NEW ORLEANS -- "Some strange thing fell through my house, can I bring it over to you and show you?"
It’s a question Tulane Earth Sciences Professor Steve Nelson will never forget.
The inquiry came in September 2003, during a phone call from Uptown New Orleans resident Roy Fausset.
Fausset arrived at his home on Joseph Street one day, and stumbled across extensive, baffling damage inside.
"It was just this path from the roof, through the second floor, through the first floor and the first floor and then a big hole in the floor,” said Nelson, as he described what he saw when he showed up to investigate.
Scattered across the crawlspace underneath the home were large fragments of rock that Nelson and other scientists determined were part of a meteorite.
About the size of a bowling ball and weighing 45 pounds, the cosmic rock ripped through the house, and then broke into pieces when it hit the slab underneath.
"The first thing we did is we put it on an x-ray frachtometer and found some minerals that don't commonly occur in Earth rocks," Nelson said.
The NASA website describes the New Orleans meteorite as a stony chondrite.
Last week, numerous cameras captured incredible images of a meteorite streaking across the sky in Russia. The incident caused a huge blast that left hundreds of people injured, and millions of dollars in damage to buildings.
The Russian meteorite event stirred memories for neighbors on Joseph Street.
Thursday, Phyllis Hugg showed us the empty lot where the Fausset’s home once stood. The home suffered flood damage during Hurricane Katrina and has since been torn down.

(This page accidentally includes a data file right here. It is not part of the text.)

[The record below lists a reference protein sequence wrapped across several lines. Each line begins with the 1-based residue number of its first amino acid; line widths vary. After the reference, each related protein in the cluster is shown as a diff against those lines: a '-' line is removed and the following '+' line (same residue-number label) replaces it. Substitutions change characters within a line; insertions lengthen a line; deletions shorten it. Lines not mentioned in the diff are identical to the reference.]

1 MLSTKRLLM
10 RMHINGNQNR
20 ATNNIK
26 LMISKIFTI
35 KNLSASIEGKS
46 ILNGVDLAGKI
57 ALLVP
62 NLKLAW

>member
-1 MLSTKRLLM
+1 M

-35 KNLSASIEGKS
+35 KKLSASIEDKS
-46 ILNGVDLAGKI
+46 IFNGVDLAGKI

Hugg said the most common reaction at the time -- was disbelief.
"We were wondering if something had fallen from a plane," she said. "You don't think you're ever going to hear about something like that, so it was pretty amazing."
"It's so rare for these things to hit in populated areas that it became quite a big deal," Nelson said.
Meteorite hunters from all over flocked to the neighborhood almost immediately, trying to make deals with the stunned homeowner.
Nelson said he tried to persuade Fausset to keep the valuable in local hands.
"I got calls from universities all over the state telling me, do whatever you can to keep (Fausset) from selling (the meteorite) out of the state, and so my theme was, well Louisiana is losing so much land, when a piece of rock comes and adds to the land, we should definitely keep it here," Nelson joked.
Nelson said Fausset donated a piece of the rock to Tulane, and sold some of it to a local rarities collector.
Now, 10 years later, the incident still conjures feelings of wonder for those involved with it.
“For me, it was very fascinating,” Nelson said.